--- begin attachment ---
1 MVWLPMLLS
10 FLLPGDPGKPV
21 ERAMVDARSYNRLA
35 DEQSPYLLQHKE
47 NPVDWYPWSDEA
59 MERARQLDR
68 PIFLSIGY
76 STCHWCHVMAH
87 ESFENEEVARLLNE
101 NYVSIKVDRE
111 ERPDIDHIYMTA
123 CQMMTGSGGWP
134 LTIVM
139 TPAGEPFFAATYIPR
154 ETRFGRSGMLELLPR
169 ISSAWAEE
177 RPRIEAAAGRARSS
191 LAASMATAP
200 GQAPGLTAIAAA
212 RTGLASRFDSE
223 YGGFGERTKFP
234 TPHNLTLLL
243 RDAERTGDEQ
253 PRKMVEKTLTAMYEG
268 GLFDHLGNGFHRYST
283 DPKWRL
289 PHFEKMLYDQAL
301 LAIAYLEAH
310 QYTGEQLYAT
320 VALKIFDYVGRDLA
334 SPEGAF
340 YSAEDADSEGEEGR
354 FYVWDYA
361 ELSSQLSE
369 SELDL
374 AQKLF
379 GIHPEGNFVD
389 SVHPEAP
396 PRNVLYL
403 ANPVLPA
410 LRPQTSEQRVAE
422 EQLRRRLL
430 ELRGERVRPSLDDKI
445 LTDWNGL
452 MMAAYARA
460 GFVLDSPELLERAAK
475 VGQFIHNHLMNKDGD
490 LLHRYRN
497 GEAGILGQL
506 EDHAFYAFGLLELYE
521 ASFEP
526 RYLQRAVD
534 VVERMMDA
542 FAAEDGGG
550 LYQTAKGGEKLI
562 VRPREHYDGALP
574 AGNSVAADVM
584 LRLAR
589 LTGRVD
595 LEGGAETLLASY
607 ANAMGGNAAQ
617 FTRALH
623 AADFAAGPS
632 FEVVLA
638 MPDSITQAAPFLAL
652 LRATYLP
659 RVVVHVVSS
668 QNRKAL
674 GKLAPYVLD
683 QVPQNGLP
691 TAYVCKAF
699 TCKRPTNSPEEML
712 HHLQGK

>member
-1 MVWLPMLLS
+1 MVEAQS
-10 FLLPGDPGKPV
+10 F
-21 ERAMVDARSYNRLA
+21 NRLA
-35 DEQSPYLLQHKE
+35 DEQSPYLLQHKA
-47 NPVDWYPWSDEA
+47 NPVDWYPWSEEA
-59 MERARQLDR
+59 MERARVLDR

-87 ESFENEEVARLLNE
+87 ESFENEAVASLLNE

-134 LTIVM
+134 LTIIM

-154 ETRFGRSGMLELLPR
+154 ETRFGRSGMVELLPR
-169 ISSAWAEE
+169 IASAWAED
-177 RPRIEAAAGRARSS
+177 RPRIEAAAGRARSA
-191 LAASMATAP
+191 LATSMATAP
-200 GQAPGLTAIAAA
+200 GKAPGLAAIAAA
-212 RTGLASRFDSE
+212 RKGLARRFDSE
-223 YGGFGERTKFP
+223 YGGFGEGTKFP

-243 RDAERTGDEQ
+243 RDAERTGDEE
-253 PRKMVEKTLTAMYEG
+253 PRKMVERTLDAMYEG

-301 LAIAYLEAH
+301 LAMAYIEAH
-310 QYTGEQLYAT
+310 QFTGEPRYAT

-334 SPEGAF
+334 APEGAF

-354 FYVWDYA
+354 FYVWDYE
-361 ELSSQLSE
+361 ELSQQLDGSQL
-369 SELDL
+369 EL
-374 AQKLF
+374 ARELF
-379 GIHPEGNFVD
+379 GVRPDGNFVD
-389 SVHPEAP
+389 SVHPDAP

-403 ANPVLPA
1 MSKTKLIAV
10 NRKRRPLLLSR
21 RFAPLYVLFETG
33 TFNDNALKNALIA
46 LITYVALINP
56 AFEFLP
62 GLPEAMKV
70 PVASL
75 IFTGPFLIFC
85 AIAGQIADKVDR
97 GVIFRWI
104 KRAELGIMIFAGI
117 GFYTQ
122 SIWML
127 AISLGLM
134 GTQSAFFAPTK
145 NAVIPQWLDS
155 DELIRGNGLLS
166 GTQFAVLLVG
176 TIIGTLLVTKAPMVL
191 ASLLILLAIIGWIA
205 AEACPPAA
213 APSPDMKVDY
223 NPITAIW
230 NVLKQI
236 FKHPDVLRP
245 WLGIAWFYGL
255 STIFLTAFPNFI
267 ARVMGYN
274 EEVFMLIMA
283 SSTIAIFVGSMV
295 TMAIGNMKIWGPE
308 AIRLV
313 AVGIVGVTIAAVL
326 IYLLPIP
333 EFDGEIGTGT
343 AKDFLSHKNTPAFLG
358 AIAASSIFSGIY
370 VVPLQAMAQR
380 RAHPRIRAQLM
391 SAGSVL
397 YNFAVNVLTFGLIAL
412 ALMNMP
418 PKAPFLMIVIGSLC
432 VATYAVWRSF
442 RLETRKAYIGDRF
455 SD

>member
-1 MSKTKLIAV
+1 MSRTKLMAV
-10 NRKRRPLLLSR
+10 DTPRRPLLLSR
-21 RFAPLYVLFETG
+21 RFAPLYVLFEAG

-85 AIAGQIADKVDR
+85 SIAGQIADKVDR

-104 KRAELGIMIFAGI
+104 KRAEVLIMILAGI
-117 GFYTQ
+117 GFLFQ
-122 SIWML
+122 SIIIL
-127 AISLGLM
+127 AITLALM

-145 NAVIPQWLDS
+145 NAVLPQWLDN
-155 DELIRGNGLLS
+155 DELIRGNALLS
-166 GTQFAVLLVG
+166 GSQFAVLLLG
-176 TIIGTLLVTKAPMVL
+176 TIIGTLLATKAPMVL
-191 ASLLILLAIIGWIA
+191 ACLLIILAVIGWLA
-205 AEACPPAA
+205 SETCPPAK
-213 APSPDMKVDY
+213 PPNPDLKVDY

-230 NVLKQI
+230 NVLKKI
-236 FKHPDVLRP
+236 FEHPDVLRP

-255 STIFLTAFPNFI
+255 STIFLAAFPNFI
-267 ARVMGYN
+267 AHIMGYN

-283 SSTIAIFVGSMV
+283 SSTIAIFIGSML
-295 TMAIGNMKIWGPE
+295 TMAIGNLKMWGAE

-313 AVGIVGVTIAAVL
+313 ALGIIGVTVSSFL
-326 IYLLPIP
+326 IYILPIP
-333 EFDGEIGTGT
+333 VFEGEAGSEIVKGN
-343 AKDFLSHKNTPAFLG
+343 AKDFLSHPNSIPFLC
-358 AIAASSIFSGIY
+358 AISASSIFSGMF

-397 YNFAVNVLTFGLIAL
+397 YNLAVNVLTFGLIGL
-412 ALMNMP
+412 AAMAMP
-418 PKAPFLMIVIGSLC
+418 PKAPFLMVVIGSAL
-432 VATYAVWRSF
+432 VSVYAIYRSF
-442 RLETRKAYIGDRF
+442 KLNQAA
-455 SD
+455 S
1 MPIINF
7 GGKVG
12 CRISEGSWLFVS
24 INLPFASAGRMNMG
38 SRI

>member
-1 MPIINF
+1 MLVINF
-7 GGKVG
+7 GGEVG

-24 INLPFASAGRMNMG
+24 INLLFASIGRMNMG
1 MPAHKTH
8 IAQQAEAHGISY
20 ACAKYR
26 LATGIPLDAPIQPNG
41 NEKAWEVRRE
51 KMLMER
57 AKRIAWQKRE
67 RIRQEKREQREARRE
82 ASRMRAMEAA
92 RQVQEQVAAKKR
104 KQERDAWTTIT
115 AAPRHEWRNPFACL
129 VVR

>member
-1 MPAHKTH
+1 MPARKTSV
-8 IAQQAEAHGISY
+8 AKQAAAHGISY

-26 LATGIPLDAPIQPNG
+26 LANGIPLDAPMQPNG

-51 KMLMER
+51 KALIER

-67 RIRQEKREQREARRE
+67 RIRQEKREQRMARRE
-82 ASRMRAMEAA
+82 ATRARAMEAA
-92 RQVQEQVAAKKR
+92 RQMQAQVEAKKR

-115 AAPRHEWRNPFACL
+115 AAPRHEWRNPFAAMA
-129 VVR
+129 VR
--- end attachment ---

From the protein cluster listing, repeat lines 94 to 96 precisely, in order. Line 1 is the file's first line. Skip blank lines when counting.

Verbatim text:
+169 IASAWAED
-177 RPRIEAAAGRARSS
+177 RPRIEAAAGRARSA